Low-power Lossy Networks: Nodes and Options

Which options are nodes in Low-power Lossy Networks?


Which two options are considered nodes in Low-power Lossy Networks? (Choose two.)



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Low-power Lossy Networks (LLNs) are a type of wireless network that is specifically designed for low-power and lossy environments, such as smart homes, industrial automation, and environmental monitoring. These networks typically consist of numerous constrained devices, such as sensors and actuators, that have limited processing power, memory, and energy resources. The LLNs are characterized by their ability to operate in harsh and challenging environments and their support for multiple communication protocols and technologies.

In LLNs, nodes are devices that can communicate with each other using a common networking protocol. Here are the two options that are considered nodes in Low-power Lossy Networks:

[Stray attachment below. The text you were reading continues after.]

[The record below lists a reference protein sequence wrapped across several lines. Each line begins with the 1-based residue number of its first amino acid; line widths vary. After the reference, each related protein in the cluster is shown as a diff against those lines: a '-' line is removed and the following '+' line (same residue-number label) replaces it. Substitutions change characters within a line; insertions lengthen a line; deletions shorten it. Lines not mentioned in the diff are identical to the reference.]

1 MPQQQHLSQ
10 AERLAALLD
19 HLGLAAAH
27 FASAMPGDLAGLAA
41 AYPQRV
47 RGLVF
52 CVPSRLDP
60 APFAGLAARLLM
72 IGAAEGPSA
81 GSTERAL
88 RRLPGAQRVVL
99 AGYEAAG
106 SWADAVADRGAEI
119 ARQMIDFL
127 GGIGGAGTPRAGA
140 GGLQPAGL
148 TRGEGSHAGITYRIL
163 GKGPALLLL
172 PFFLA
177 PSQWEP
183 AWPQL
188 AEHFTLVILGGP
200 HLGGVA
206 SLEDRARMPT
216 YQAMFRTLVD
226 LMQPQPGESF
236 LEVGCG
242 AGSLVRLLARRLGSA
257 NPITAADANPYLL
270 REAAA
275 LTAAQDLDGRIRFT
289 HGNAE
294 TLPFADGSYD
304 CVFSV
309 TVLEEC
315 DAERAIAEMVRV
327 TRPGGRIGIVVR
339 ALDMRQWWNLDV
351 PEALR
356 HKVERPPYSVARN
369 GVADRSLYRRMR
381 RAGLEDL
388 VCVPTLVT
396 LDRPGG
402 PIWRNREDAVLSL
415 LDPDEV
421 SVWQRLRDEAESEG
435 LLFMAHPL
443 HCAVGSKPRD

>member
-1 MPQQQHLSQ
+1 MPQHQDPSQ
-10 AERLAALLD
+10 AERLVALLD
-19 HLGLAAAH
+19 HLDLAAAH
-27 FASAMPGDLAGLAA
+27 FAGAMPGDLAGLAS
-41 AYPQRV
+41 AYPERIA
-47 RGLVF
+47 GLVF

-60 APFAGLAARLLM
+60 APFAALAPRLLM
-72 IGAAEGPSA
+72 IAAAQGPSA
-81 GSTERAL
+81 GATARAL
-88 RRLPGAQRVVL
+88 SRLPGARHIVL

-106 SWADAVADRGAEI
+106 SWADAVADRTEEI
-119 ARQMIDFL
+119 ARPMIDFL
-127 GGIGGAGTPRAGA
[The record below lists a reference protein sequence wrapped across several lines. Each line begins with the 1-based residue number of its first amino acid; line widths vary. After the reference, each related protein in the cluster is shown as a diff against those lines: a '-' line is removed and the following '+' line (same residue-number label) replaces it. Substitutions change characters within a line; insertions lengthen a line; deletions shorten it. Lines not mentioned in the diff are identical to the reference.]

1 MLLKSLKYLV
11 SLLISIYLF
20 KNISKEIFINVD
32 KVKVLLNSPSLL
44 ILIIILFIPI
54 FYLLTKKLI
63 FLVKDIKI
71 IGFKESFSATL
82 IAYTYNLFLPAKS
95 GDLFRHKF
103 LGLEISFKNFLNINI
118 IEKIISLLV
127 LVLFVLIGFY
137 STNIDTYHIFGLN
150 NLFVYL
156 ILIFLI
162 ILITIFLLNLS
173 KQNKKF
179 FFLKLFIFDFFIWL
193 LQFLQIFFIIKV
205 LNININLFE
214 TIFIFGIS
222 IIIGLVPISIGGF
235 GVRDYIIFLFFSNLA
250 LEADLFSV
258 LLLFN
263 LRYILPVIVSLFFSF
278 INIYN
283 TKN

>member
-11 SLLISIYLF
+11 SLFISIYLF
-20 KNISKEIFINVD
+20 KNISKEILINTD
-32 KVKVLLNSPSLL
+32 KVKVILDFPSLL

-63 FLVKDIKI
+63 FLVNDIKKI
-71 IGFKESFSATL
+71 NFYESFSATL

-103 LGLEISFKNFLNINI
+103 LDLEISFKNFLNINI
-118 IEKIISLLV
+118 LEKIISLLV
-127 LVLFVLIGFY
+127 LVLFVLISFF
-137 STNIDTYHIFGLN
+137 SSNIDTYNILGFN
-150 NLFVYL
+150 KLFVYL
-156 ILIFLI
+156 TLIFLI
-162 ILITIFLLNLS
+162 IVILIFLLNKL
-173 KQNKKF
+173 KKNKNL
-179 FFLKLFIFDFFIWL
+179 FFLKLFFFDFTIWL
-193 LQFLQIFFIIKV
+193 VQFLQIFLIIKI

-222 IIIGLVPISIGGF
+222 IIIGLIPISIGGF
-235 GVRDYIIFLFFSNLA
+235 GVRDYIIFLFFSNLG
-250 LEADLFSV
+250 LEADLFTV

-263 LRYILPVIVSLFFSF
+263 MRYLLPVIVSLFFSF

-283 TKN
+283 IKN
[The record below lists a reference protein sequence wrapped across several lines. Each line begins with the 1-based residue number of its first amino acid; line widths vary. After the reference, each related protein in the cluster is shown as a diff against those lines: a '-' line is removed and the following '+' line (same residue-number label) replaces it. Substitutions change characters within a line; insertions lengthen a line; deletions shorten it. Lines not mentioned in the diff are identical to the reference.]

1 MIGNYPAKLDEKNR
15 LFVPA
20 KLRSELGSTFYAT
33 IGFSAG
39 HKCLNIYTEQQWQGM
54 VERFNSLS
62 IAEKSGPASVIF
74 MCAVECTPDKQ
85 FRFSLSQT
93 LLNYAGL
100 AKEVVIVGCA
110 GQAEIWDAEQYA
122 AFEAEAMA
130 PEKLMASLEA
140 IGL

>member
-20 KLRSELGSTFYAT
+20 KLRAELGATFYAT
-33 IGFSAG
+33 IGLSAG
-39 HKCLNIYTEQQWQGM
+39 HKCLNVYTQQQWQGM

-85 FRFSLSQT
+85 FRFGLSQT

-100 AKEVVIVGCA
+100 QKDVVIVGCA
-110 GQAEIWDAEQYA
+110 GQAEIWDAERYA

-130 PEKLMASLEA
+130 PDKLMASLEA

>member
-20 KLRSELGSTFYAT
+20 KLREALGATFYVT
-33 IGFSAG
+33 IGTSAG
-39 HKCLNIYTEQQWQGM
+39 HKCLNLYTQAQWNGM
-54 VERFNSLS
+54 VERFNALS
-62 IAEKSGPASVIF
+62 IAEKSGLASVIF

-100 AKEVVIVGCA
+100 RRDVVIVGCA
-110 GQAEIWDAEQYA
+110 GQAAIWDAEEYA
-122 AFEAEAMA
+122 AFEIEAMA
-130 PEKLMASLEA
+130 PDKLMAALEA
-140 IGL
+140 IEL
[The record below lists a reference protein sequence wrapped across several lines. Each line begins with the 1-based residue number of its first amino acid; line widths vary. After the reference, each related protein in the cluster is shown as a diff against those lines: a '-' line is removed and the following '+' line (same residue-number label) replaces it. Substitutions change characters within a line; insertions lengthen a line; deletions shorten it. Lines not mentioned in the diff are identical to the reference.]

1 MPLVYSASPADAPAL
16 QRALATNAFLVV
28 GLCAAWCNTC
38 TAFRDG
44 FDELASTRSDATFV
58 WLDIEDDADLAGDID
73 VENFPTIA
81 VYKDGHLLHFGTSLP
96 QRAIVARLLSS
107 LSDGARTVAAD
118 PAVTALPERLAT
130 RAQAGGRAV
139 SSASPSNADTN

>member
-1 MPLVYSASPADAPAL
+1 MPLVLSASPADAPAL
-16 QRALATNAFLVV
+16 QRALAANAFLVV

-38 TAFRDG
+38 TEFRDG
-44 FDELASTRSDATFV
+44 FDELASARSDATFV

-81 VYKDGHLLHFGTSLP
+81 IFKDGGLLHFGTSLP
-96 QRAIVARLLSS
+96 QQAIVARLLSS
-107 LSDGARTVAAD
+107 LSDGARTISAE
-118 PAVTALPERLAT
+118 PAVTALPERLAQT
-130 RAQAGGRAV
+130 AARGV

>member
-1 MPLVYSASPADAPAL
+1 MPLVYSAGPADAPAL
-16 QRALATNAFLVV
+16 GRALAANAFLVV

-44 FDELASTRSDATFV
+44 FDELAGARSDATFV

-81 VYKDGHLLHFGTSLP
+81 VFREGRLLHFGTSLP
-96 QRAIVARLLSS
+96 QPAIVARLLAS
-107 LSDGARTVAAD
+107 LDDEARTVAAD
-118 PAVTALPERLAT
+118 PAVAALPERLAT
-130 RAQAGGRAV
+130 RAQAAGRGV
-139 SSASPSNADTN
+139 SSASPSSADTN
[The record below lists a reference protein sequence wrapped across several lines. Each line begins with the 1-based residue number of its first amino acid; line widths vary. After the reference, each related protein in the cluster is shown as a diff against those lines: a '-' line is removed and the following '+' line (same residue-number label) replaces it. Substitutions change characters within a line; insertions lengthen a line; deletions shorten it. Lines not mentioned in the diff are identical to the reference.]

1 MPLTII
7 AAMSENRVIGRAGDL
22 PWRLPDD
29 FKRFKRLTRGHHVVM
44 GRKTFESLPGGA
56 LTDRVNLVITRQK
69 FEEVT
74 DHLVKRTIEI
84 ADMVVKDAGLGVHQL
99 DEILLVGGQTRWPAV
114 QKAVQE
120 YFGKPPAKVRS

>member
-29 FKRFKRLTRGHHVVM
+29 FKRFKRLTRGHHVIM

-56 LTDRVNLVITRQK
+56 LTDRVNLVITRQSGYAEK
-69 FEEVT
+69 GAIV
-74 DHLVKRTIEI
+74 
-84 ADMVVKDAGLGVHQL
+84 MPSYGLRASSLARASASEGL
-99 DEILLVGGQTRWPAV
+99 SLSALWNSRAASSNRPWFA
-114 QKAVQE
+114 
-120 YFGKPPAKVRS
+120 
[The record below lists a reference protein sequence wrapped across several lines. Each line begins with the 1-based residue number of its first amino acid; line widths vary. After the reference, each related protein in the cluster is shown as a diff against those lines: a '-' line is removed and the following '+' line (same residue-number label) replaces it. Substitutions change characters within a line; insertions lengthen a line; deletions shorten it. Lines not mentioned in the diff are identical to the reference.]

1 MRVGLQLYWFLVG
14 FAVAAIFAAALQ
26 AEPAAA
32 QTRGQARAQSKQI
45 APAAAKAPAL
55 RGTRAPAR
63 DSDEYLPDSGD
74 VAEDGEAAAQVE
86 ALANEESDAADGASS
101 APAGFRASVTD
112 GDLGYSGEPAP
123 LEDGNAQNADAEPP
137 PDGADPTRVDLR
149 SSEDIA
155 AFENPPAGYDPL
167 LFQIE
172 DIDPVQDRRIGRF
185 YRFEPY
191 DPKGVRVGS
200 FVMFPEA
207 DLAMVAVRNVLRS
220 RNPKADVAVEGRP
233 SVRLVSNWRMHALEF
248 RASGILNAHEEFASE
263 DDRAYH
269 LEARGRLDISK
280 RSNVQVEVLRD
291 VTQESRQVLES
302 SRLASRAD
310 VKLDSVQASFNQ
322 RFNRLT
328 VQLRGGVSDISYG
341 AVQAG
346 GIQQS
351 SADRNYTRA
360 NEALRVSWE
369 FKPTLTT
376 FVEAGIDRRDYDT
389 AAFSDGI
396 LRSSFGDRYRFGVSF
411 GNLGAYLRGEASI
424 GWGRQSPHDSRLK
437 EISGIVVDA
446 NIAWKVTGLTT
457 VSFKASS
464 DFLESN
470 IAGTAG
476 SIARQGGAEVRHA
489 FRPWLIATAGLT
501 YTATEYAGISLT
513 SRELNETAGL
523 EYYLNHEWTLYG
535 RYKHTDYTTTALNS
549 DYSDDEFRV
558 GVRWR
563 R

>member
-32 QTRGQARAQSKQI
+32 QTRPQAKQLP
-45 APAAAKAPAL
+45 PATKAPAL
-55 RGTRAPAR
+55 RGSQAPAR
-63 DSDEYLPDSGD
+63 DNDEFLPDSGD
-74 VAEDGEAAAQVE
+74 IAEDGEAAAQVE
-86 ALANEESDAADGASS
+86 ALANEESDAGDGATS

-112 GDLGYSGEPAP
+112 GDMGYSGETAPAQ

1. Sensors: Sensors are devices that can detect and measure physical phenomena, such as temperature, humidity, pressure, and motion. They are often deployed in large numbers in LLNs and can communicate with other devices using short-range wireless technologies, such as ZigBee, 6LoWPAN, and Bluetooth Low Energy. Sensors can be powered by batteries or energy harvesting techniques, and they can operate for long periods without maintenance.

  2. Routers: Routers are devices that are responsible for forwarding packets between different nodes in the network. In LLNs, routers are often low-power and have limited processing and memory capabilities. They use routing protocols that are specifically designed for LLNs, such as RPL (Routing Protocol for Low-power and Lossy Networks), which can adapt to changing network topologies, manage network resources efficiently, and minimize energy consumption.

Access points, controllers, and servers are not typically considered nodes in Low-power Lossy Networks. Access points are devices that provide wireless access to a wired network, such as Wi-Fi access points, and are not optimized for low-power and lossy environments. Controllers are devices that manage and monitor network resources, such as wireless controllers, and are not involved in the data forwarding process. Servers are devices that provide services to other devices in the network, such as web servers or database servers, and are not directly involved in the communication between nodes in the LLNs.